Part 2 starts with the all important fabric selection. Choosing fabrics can be a scary part of the process if you are new to quilting. Not only do you need to worry about the colors, but now as I looked at the quilting fabrics in the store I saw more than just colors, I saw many prints and patterns. Where do I begin? My basic instinct was to look for a color that appealed to me, and then decide on the coordinating colors. Which is a good place to start. The quilts I saw in books and magazines all used so many combinations of prints and patterns that I had no clue as to how to match them. To clear things up for me, I went back to my book and found my answers in chapter 2.
When picking fabrics, there is much more to it than picking a color you like. Although most of the time I do select by color and then move onto the other factors. Let me see if I can break this down for you. Here is some of the things to consider when choosing your fabrics: Color, contrast, overall character of the fabric, and scale.
Color the best way to learn about the relationship of colors and what works best with what is to refer to a color wheel. (You can buy one pretty cheap now days, or just type in color wheel and I guarantee you will find one on the web) Once you understand how to use one, combining colors will be easy.
Contrast is important to make your designs stand out. Most quilt pattern tell you to use light, medium and dark fabrics. Learning how to see fabrics in these categories is crucial to quilt making. One simple trick to identifying these is to remove color all together. Using a red piece of cellophane or red plastic and place it over you pile of fabrics. You will quickly see which are light, medium and which are dark. Don't believe me? Try to arrange your fabrics in a pile starting from lightest to darkest. Then place the red plastic over them and see if there are any out of place. You might be surprised.
Overall character of the fabric is simply the relationship they have with each other. Like florals, or stripes and checks, or novelty prints etc. Consider the mood you want to create, like is this a child's quilt? Then maybe brights or children's prints would be in order. Is the mood more of a romantic one, then perhaps florals, and tone on tone, or fabrics with softer color shades.
Scale is also important is making the most of the fabric prints. While large scale prints are certainly eye catching, they don't look as well when cut into small squares as you loose the design. Small scale prints from a far can look like a solid fabric. Medium prints tend to work best in large and small blocks. But a combination of small and medium prints can add interest. I tend to use the larger prints for borders, or backings.
Understanding and learning to combine all of these elements will result in great quilts.
I must be honest here, the fabrics I choose for this quilt were done by instinct and not because of some book. I got lucky as they did work well together. Some might even say I was a natural at picking fabrics. I won't say that I always got it right, but what I will say is once you understand the rules you will make less mistakes. (If you have a quilt that just doesn't seem to work finish it anyway and donate it to a shelter. I have never seen anyone there complain about how it looks)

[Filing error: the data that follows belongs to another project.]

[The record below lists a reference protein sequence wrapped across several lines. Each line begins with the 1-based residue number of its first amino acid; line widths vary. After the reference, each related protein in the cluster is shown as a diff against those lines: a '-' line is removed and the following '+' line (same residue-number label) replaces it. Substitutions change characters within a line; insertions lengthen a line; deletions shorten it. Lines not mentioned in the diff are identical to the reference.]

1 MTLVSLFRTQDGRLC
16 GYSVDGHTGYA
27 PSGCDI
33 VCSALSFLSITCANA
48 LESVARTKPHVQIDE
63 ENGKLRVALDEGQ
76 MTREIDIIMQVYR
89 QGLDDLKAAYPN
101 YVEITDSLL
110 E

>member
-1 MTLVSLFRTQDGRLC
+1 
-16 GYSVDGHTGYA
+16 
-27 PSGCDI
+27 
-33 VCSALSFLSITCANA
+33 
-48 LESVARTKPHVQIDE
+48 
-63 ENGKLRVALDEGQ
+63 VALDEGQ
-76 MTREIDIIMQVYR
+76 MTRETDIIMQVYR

Cutting my fabric
Next came the cutting of my squares. Now remember this was may first quilt, and of course I was not going to read the entire book before getting started right? I just wanted to start. So I scanned the section about how to use the rotary cutter and went to cut my 2 inch squares. Lot's of 2 inch squares! After cutting up my fabric into strips I cross cut them into the squares and stacked them in piles. All that was left was to start sewing. I began making pairs of 2 and then put them with other pairs which became what was known as a four patch. Once that was done I placed them in rows alternating a four patch with a solid white square. Making block after block, and row after row, then finally joining the rows. All sounds good so far right?
Well there was one problem, I started this without a pattern. What that means is I didn't even know how many squares I would need to complete this quilt. You see, I missed one very important step, and that was to determine the size I wanted the quilt to be then I could do some simple math and see how many squares I needed. That my friends is called "A Plan" which I didn't have. All I knew was I started with 2 inch squares. But how many does it take to make a quilt? And now I was wondering how many did I cut, and will I even have enough fabric? The fabric I used was some from my stash and most of what I bought were fat quarters. Fat quarters were easy to buy, since I had no idea how to determine yardage at the time. So you see this quilt ended up much smaller than I wanted. It is good size lap quilt, but it was supposed to be for my bed.
So, this was the first mistake I made on this quilt. "Not planning" The second mistake, was "cutting each separate square". You see if I only read further in the book I would have known how to plan my quilt better. I found a whole section on that later. And I soon discovered strip piecing, a much quicker way to make this type of block.
I think I will break here and continue on to part 3 where I share some of the other things this quilt taught me. Come back to see the rest of the story.